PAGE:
Michael L John
    If you assassinate a DBA, would you pull a trigger?
    To properly post on a forum:
    http://www.sqlservercentral.com/articles/61537/

  • Jo wrote:

    External company makes remarks that the server is the issue or could be the issue.

    This is easy then... have a video meeting where you drive and they tell you what to look for/try/etc.  HAVE THEM PROVE what they say.  They should be happy to do it so that they can "prove" it's not actually their database design/software.

    Almost every 3rd party database/software company I've complained to about performance have always blamed the server/hardware/index maintenance/blah/blah/blah.  They also say, "Well, you're the first customer to complain".  I so much want to tell them that we're also the first customer they've had that can actually tell. 😀

    I've recently had one 3rd party database/software company explain that they need to archive rows from the biggest table to avoid documented major slow downs once it goes over [insert drum roll here] 40,000 rows.  It's got like 15 columns of data in it and none of it has large character based columns.

    There's another company that can't understand why them doing 149,000 reads on the same table for the same rows every time someone tabs to a new filed (close to 200 active sessions) is a bad idea.

    --Jeff Moden


    RBAR is pronounced "ree-bar" and is a "Modenism" for Row-By-Agonizing-Row.
    First step towards the paradigm shift of writing Set Based code:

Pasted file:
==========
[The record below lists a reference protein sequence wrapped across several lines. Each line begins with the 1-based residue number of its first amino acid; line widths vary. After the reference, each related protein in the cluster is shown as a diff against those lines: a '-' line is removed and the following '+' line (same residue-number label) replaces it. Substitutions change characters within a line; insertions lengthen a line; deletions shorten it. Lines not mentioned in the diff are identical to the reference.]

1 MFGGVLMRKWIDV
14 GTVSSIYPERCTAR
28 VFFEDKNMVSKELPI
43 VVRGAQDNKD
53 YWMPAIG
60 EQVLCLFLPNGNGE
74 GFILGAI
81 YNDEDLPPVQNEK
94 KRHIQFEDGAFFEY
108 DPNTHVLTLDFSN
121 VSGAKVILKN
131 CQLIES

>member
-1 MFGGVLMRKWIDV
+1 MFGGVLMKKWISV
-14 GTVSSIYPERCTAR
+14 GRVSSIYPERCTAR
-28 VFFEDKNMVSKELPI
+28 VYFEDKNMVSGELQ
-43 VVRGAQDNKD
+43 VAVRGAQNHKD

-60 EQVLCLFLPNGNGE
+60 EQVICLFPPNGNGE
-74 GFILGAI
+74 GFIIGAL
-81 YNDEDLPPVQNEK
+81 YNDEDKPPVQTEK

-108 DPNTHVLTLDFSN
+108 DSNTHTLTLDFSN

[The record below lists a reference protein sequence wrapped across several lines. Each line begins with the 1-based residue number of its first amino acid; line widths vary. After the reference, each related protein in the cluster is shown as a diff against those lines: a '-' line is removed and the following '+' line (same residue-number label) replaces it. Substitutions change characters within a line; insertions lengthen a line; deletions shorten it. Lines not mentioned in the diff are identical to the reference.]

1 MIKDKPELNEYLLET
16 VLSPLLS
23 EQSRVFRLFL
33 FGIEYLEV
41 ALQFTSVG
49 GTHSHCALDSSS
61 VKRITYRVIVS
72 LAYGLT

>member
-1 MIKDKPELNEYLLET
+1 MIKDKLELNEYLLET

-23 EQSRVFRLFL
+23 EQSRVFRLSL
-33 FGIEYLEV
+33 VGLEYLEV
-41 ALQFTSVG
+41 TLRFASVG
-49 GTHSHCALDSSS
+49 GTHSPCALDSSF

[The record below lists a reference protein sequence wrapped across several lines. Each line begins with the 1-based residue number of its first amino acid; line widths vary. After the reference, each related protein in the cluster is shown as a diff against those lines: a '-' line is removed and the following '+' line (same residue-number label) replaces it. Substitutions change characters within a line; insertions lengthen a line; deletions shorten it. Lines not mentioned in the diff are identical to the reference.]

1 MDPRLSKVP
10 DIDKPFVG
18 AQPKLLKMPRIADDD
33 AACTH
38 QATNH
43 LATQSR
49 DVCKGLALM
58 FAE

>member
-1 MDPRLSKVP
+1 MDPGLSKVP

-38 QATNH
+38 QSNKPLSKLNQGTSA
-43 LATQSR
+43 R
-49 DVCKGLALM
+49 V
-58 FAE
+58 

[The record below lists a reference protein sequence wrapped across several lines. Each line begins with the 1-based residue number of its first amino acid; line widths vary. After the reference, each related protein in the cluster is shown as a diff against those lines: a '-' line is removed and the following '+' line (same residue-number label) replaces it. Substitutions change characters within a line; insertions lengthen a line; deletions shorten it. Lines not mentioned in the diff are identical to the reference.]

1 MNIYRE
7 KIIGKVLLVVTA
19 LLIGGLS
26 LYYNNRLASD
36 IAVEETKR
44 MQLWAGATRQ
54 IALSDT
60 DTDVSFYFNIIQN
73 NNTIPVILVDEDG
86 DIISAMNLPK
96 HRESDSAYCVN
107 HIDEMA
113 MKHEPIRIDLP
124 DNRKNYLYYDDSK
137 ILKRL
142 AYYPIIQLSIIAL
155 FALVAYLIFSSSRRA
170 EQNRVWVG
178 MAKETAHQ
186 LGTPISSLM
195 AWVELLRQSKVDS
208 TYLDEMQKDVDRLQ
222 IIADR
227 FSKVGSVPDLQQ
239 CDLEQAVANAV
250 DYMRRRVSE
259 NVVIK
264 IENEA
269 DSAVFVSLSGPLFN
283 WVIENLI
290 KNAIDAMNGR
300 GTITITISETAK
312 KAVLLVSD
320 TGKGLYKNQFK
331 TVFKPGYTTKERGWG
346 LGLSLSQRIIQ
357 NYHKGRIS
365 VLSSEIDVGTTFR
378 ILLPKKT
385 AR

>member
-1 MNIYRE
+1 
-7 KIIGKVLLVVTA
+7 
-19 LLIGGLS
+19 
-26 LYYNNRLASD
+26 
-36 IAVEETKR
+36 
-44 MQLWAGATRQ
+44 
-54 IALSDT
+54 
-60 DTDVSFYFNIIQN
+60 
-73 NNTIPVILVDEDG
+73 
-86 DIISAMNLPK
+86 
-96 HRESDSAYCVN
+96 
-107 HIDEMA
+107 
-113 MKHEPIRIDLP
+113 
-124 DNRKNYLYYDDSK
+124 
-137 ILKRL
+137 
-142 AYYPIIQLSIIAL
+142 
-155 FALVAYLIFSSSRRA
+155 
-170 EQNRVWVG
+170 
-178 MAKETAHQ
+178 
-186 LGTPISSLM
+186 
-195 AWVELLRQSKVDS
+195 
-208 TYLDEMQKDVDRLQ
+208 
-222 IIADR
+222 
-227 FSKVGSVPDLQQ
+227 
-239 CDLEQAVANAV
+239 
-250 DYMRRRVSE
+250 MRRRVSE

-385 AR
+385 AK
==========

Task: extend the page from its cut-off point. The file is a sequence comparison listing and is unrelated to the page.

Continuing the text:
________Stop thinking about what you want to do to a ROW... think, instead, of what you want to do to a COLUMN.

    Dear Lord... I'm a production DBA. Please grant me patience because, if you grant me strength, I'm gonna need bail money to go with it.


    Helpful Links:
    How to post code problems
    How to Post Performance Problems
    Create a Tally Function (fnTally)

  • regardless of other items, there is one thing you do need to confirm - is the HOST set to have cpu at full power all the time (or not) and is the VM also need to have power at full all the time.

    if either has power saving mode on, that can slow down even the best SQL you have with a perfectly good db/tables/indexes.

    and is it NUMA aware and are the cores/memory NUMA aligned.

  • Hi Frederico,

    Thanks for the tips. I did the following adjustements.

    Server 2016 OS

    Power settings -> all on max.power -> was OK

    Smart array raid controller

    Power settings -> Max performance -> was OK

    HP proliant BIOS settings

    Power settings -> Dynamic Power Savings Mode -> Adjusted to "Static High Performance Mode"

    HP Static High Performance Mode—Processors run in the maximum power and performance state, regardless of the OS power management policy. This mode is useful in environments where performance is critical and power consumption is less important.

     

  • In the meanwhile i had the possibility to run the sp_blitz. (not under real-life-load)

    The result are in attachment.  Curious if that output will show something to you SQL-guys.

    Thanks for the feedback.

     

     

  • retry in word format

     

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  • Haven't opened the attachment yet.

    One of the result columns of sp_Blitz is URL which has more details what the check is about

    Like "Active Tables Without Clustered Indexes" -> https://BrentOzar.com/go/heaps